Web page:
They also hold a position of Visiting Research Fellows at MIT Center for Advanced Visual Studies in Boston USA. Mignonneau and Sommerer have collaborated since 1992, and their interactive artworks have been called “epoch making” (Toshiharu Itoh, NTT-ICC museum) for pioneering the use of natural interfaces to create a new language of interactivity based on artificial life and evolutionary image processes. Their collaboration has been influenced by the combination of their different fields of interest, including art, biology, modern installation, performance, music, computer graphics and communication.
A. Benjamin Spaeth (D) was born in 1973; after vocational training in carpentry, he studied architecture and urban planning at the University of Stuttgart and the École d’architecture in Paris; lectureship at the Institute for Representation and Design; in 2002, he founded gedanken_gebaeude, a source of virtual environments, architectural concepts and multimedia architectural representations.
Minako Takeno (J), born 1969 in Tokyo, graduated from Tama Art University. 1995 M.A., University of Tsukuba (Master’s Program in Art and Design).
Eugene Thacker (USA) is a cultural theorist and net.artist currently teaching at Rutgers University. He is director of [techne] New Media + Digital Arts and his work has been featured on Alt-X, Ars Electronica 99, Ctheory, Body & Society, Leonardo Electronic Almanac, mute, Semiotext(e)’s “Flesh Eating Technologies” issue, and Theory & Event. He is a contributing editor to The Thing and a collaborator with Fakeshop.
Otto Leopold Tremetzberger (A), born in 1974; studied cultural and media management, theater and philosophy; cultural and media projects with an emphasis on regional development, marketing and organizational development; journalistic activities, literary publications and prizes; mediator and chief executive of Radio FRO 105.0 MHz in Linz.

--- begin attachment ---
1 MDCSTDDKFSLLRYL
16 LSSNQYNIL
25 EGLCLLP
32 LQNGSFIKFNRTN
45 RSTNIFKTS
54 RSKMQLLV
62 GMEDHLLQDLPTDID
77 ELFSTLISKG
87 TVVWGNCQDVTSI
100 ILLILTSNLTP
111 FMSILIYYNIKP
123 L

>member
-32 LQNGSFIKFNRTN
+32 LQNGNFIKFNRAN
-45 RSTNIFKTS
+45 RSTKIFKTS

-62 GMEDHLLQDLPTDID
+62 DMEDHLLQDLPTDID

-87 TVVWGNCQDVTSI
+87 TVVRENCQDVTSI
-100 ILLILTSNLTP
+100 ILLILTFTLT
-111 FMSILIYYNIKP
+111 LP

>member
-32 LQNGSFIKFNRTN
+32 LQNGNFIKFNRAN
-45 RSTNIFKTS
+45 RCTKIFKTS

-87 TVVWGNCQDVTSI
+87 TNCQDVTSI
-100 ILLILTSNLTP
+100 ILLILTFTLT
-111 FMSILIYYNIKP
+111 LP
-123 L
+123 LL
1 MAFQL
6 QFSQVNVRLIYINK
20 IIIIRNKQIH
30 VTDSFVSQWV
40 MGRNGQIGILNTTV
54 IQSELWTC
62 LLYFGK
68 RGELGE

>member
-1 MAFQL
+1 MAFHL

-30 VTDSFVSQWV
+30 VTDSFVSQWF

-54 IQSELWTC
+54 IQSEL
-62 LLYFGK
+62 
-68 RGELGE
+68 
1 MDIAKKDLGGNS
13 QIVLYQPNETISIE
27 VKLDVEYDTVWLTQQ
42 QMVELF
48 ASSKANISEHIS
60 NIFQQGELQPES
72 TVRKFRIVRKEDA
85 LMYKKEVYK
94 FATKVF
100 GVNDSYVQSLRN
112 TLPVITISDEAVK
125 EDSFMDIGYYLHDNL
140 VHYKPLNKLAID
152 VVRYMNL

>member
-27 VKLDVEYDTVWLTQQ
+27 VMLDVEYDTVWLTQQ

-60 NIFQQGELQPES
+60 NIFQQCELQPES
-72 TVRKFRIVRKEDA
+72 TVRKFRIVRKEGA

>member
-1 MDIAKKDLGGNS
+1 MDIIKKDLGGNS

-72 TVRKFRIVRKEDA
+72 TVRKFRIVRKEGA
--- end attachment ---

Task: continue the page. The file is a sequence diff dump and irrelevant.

Roman Verostko (USA), artist, historian, and MCAD Professor Emeritus, was born in 1929 in the coal fields of Western Pennsylvania (USA). As a child he made his first paintings using a mail-order paint set. In the early 1980's, following 30 years of painting, he began executing algorithmic drawings with a pen plotter. Today his studio includes a network of computers coupled to pen plotters driven with his own original software. By 1987 he had created the world’s first software driven “brushed” paintings with oriental brushes mounted on his pen plotter. His studio integrates coded digital procedure with fine arts traditions.
Fred von Lohmann (USA) is a senior staff attorney with the Electronic Frontier Foundation, specializing in intellectual property issues. In that role, he has represented programmers, technology innovators, and individuals in litigation against every major record label, movie studio, and television network (as well as several cable TV networks and music publishers) in the United States. In additon to litigation, he is involved in EFF’s efforts to educate policy-makers regarding the proper balance between intellectual property protection and the public interest in fair use, free expression, and innovation.
Otomo Yoshihide (J) has always been very active in playing free improvisation—using oscillators, tapes, radios, etc. during his early years in Japan. Until his own signature band, Ground Zero, disbanded in March 1998, the group was always at the core of his musical creativity. Otomo has created and organized various groups and projects in addition to Ground Zero, among others the Double Unit Orchestra and Celluloid Machine Gun. Another of Otomo's major projects at that time was the Sampling Virus Project (‘92 to ‘98), in which sampling processes were applied to musical works which were “passed around” among musicians. Otomo has demonstrated an exceptional talent as a composer of movie /TV/ video sound tracks. He has in particular enjoyed an excellent relationship with creators in the Chinese and Hong Kong film worlds. He also served as music director of the theater group Rinkogun from ‘92 to ‘95, creating the music for such works as Bird Man, Inu no Seikatsu, Hamlet Symbol, and Picnic Conductor.
Mia Zabelka (A), electric violinist, multimedia artist and curator, studied music, the violin, composition, electro-acoustic music and journalism in Vienna, Cologne, Berlin and New York. Numerous concerts and intermedial performances in Austria and abroad, in addition to CD, video, radio and TV productions.